Say you have a JAR file and you need to run it as a service. Additionally, you want it to start automatically if/when system restarts.

Ubuntu has a built-in mechanism to create custom services, enabling them to get started at system boot time and start/stop them as a service. In this post, I am going to share a simple and elegant way to create a service wrapper for your JAR file so you can run it as a service. Here we go.

Step 1: Create a Service

sudo vim /etc/systemd/system/my-webapp.service


Copy/paste the following into the file /etc/systemd/system/my-webapp.service:

[Unit]
Description=My Webapp Java REST Service
[Service]
User=ubuntu
# The configuration file application.properties should be here:

#change this to your workspace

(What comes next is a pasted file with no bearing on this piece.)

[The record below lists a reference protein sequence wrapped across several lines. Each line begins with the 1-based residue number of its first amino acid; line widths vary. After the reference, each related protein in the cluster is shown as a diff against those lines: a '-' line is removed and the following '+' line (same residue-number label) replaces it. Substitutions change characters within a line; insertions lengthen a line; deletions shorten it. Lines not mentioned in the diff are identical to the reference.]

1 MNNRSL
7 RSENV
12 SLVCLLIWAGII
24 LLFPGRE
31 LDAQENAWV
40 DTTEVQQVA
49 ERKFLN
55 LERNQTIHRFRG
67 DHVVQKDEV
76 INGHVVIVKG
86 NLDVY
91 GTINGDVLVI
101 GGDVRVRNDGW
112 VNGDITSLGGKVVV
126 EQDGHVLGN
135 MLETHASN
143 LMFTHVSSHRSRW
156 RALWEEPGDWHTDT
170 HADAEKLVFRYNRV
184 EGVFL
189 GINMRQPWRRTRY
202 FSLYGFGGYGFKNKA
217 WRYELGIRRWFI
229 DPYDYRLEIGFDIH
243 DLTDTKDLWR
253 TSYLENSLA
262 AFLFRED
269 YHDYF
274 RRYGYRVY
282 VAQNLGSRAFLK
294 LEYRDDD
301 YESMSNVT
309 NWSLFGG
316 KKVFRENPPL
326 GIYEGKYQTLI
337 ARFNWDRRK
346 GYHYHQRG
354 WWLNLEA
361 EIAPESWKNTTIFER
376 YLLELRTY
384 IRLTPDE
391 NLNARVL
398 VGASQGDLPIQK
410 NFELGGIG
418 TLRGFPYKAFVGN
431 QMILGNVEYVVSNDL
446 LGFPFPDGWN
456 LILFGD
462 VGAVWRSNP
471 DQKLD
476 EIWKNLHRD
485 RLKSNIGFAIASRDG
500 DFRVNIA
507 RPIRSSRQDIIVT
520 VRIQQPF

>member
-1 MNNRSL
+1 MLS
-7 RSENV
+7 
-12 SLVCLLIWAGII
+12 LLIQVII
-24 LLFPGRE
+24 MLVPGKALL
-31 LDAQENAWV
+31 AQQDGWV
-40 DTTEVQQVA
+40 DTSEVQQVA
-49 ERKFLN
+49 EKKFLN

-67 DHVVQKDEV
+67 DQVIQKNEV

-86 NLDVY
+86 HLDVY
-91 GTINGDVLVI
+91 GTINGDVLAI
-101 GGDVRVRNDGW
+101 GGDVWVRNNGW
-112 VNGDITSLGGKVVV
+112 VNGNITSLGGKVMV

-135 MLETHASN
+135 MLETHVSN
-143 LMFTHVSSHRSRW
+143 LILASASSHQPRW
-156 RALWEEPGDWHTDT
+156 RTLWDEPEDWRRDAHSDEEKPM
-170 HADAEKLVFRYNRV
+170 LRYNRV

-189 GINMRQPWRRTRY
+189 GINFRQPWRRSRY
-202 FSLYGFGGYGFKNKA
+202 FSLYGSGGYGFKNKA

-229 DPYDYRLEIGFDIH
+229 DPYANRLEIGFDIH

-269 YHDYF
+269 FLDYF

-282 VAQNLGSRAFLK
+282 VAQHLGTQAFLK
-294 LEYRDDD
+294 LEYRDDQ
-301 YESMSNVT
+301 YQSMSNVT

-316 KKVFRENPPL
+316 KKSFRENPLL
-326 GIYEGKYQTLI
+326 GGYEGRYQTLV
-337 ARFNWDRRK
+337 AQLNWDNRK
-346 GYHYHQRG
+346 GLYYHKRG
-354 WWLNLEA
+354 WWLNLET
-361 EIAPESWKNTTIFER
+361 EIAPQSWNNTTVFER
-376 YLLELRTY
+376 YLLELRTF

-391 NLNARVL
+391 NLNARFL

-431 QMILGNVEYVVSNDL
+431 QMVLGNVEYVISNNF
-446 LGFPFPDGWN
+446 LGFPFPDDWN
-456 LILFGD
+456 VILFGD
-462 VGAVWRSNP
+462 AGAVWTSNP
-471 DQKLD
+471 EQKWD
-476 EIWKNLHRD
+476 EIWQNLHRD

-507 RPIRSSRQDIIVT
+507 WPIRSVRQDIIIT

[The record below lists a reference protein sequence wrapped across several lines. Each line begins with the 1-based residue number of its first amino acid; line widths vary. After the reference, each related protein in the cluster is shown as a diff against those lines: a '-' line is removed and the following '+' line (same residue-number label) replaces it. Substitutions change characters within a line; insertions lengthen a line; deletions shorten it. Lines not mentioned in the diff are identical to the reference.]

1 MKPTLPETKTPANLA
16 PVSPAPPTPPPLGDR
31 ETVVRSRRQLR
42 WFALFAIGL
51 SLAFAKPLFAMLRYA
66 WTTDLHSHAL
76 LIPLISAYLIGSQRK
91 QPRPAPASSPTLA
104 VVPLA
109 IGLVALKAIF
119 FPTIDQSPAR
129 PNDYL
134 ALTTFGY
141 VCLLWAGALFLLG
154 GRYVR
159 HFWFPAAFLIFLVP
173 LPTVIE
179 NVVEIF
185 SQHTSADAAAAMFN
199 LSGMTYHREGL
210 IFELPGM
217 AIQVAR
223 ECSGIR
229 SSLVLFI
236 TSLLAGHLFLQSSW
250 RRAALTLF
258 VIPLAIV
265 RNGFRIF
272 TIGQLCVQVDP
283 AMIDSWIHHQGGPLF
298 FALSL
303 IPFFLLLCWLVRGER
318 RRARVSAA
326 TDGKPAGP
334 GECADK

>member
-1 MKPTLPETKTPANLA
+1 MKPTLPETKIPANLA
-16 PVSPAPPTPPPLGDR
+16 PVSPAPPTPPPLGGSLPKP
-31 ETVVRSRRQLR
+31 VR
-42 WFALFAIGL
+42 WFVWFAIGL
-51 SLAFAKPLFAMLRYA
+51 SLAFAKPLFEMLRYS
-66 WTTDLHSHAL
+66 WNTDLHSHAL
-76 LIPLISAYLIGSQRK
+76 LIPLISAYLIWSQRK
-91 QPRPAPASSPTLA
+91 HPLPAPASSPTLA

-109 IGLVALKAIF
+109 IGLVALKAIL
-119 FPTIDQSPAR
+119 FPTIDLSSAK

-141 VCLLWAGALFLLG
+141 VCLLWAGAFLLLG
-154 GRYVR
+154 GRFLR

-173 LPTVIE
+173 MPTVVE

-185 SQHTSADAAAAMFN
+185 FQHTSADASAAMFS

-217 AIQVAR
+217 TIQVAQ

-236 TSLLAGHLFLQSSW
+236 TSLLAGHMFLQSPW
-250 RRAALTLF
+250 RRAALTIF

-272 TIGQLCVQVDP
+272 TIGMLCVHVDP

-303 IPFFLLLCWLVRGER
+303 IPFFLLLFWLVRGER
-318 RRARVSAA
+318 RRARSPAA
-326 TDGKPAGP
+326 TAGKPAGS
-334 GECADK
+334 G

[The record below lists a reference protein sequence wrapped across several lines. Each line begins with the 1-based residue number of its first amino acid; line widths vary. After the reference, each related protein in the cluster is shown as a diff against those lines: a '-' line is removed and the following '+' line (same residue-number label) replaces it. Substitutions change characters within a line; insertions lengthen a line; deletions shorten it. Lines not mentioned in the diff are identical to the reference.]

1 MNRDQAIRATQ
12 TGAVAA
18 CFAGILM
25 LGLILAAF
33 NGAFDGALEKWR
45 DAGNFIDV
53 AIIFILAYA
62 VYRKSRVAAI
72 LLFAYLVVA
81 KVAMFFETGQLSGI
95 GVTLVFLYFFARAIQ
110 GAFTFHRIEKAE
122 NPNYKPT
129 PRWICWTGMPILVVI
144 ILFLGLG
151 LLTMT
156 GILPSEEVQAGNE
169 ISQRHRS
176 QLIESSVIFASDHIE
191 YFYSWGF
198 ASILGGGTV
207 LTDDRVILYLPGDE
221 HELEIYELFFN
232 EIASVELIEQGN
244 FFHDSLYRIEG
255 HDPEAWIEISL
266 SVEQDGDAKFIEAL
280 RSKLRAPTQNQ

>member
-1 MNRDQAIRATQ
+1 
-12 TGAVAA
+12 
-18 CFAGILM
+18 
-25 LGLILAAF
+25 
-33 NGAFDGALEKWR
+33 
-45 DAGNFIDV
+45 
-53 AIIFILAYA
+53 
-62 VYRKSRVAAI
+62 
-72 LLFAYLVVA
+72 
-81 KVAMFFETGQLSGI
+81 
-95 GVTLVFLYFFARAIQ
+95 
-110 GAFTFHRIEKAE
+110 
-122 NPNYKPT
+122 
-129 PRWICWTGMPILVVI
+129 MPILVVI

WorkingDirectory=/home/ubuntu/workspace

#path to executable. 
#executable is a bash script which calls jar file
ExecStart=/home/ubuntu/workspace/my-webapp

SuccessExitStatus=143
TimeoutStopSec=10
Restart=on-failure
RestartSec=5

[Install]
WantedBy=multi-user.target


Step 2: Create a Bash Script to Call Your Service

Here’s the bash script that calls your JAR file: my-webapp

#!/bin/sh
sudo /usr/bin/java -jar my-webapp-1.0-SNAPSHOT.jar server config.yml


Don't forget to give your script execute permission: sudo chmod u+x my-webapp

Step 3: Start the Service

sudo systemctl daemon-reload
sudo systemctl enable my-webapp.service
sudo systemctl start my-webapp
sudo systemctl status my-webapp


Step 4: Set Up Logging

First, run: sudo journalctl --unit=my-webapp . See real-time logs by using the -f option.

If you want to trim them, use -n <# of lines> to view the specified number of lines of the log:

sudo journalctl -f -n 1000 -u my-webapp


Tail the live log using the -f option:

sudo journalctl -f -u my-webapp


Stop the service by using:

sudo systemctl stop my-webapp


That's it! Enjoy and show your support if you like it. Thanks!